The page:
What we are going through as a nation and a world is completely unprecedented in our lifetime. Other than finding reputable advice on COVID-19 from the CDC and WHO, we are all looking to one another for support to create a daily road map for this uncharted territory we are all traversing with high anxiety. Everyday, we are stuck wondering how we will get through this experience and questioning if we are making the right decisions or not. It is nervewracking. I know these feelings well, as I endured them for more than a year after the onset of PTSD back in 2016.
"Be gentle with yourself" means, you have to let sh*t go and remind yourself that you are already doing your best against all odds.
It is commonly known among mental health professionals and trauma victims that feeling powerless and unsafe in stressful situations can re-traumatize those who have experienced trauma in the past. In January, my husband was away on a business trip, so I was the only parent at home watching over the children. The overwhelming feeling of their protection at night being solely on my shoulders re-traumatized me, causing temporary paralysis while trying to sleep. As part of my goal to survive this awful global pandemic, I am striving to avoid re-traumatization, so that I can continue to run my business, homeschool my kids, tend to my own needs, and play an active role in my community. If I can do it, I know we all can. Here are my tips for staying calm and being resilient when we do not know what the future holds.
Take Back Your Power
I talk about this a lot on my Instagram TV channel because this is one of the best defense mechanisms for when you are panicking. Anxiety often springs from not having control over a thing or situation and ruminating on what could be. Most of those things that could be will not be in our control, so make a list of what you can control instead. Maybe it's what you decide to buy (or order) from the grocery store or how you set up your new daily routine. As you start to take more control over your day-to-day life, your anxiety will start to subside because you have strengthened your ability to stay in the moment.
Be Gentle With Yourself
Should you breathe? Yes. Should you take time to be alone or re-connect with others virtually as needed? Sure. But what about the self-imposed rules and burdens we put on ourselves based on our own high standards? My coping mechanisms have always been perfectionism and trying to control everything. "Be gentle with yourself" means, you have to let sh*t go and remind yourself that you are already doing your best against all odds. Did the kids watch TV for half of the day during the quarantine while you were working? So be it. You had a glass of wine on Wednesday when you typically wait until "Thirsty Thursdays"? Let it go and savor that sip. Now is a time to celebrate small wins. Be happy you have a TV and wine to drink!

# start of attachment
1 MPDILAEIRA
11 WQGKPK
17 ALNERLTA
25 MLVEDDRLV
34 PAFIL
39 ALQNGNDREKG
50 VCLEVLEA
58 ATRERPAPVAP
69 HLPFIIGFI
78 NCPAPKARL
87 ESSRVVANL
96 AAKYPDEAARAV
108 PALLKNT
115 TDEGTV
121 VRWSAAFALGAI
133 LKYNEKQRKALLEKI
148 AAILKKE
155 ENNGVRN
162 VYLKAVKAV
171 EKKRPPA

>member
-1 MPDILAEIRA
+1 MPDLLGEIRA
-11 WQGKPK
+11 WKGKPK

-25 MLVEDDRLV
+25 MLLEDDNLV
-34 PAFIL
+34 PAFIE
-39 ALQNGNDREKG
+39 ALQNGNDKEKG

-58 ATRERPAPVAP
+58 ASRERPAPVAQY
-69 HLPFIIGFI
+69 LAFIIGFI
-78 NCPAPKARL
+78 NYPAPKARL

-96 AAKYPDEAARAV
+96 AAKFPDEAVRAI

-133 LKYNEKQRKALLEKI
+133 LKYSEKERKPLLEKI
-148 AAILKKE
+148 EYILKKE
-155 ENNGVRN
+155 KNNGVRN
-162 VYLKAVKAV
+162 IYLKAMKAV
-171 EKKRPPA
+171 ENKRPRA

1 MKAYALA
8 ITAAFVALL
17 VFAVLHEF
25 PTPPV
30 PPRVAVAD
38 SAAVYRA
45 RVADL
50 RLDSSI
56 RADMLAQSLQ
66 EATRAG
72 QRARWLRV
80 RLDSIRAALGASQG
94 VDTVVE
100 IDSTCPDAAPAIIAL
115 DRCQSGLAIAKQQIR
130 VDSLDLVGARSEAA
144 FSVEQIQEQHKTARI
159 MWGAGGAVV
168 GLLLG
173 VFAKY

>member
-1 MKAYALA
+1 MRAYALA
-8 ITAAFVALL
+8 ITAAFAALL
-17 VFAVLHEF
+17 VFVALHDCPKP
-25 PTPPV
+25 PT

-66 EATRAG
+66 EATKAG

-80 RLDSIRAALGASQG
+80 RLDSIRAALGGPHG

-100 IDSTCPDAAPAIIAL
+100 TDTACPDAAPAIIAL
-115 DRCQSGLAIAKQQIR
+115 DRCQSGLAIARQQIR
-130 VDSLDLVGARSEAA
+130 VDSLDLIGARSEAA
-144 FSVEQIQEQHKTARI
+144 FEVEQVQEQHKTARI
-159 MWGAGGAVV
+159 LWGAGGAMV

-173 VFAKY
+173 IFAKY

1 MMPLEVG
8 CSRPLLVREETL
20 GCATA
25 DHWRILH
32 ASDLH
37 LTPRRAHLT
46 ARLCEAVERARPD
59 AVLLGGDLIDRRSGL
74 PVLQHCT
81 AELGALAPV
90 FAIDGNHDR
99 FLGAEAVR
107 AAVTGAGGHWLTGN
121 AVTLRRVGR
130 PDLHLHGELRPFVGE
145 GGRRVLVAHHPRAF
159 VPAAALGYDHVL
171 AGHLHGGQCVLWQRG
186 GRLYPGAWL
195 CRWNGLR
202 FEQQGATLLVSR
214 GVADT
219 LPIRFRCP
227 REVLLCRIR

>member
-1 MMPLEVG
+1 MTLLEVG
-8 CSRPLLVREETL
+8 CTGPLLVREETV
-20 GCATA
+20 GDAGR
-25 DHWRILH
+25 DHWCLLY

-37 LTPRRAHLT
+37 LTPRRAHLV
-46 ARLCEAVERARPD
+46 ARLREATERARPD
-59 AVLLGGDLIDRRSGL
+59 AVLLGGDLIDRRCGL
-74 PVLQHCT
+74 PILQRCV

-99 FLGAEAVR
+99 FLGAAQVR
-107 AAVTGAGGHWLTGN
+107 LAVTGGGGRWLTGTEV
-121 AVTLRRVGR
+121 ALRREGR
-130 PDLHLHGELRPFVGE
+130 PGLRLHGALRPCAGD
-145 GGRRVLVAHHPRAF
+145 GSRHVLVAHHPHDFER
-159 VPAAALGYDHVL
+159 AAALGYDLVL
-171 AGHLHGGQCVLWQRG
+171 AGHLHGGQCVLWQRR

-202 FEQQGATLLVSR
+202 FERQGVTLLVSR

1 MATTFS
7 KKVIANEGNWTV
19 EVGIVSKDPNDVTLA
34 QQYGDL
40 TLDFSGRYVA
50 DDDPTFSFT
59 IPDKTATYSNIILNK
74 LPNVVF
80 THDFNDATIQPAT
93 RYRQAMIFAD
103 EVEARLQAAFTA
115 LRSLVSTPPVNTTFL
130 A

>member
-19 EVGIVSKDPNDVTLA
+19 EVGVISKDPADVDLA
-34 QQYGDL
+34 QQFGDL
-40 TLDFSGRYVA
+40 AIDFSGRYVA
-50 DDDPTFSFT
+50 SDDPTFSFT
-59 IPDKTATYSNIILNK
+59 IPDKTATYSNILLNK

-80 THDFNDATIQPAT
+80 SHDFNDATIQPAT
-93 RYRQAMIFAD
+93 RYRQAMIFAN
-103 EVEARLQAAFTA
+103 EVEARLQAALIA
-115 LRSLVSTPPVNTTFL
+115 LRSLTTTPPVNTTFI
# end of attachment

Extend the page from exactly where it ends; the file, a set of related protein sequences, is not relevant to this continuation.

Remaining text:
Being vulnerable is not a sign of weakness, it can be a sign of strength when you are willing to share that vulnerability with the people around you.
Read A Self-care Book
Space yourself from the pandemic news. When I was trying to prevent a downward spiral back in 2017, I started reading a book called 13 Things Mentally Strong People Don't Do and it was one of the best resources I've ever had. I read it like I was back in college, underlining words of wisdom and taking the quizzes to understand my weaknesses and how I could turn them around. Currently, I am reading The Wisdom Of No Escape by American Buddhist nun Pema Chodron. Ironically, I was drawn to this book weeks ago, not knowing I would be quarantined with a 6-year-old and 5-year-old who would need to be homeschooled while I ran my public relations agency. Needless to say, I have definitely been meditating with my children every morning and reminding myself to find the joy in the little things these days to keep us all sane!
Know When To Ask For Help
It is okay to be vulnerable at times and ask for help or even just tell people that you are at your lowest low. Being vulnerable is not a sign of weakness, it can be a sign of strength when you are willing to share that vulnerability with the people around you. For a long time, I never wanted any help from anyone. But a few years ago I realized just how bad of an idea that was. Now, by letting people in, sharing my struggles, and asking friends and family for support, I have become a much stronger person — a better leader, mother, friend, and wife.
Laugh And Have Fun
My kids constantly remind me that I could learn to have a little more fun in life. We all know laughing is good for the soul. Stream your favorite comedy, catch up on some movies, watch ridiculous viral videos on social media. Watch this video of a fun-loving citizen in Spain on lockdown leaving his house in a T-Rex costume. (Seriously, it's the laugh we all need right now!) I love playing dress-up with different colored wigs and have gotten my kids involved now too, which helps make an ordinary day stuck at home extraordinary and full of giggles.
This article was originally published March 19, 2020.
WRITTEN BYNubia DuVall Wilson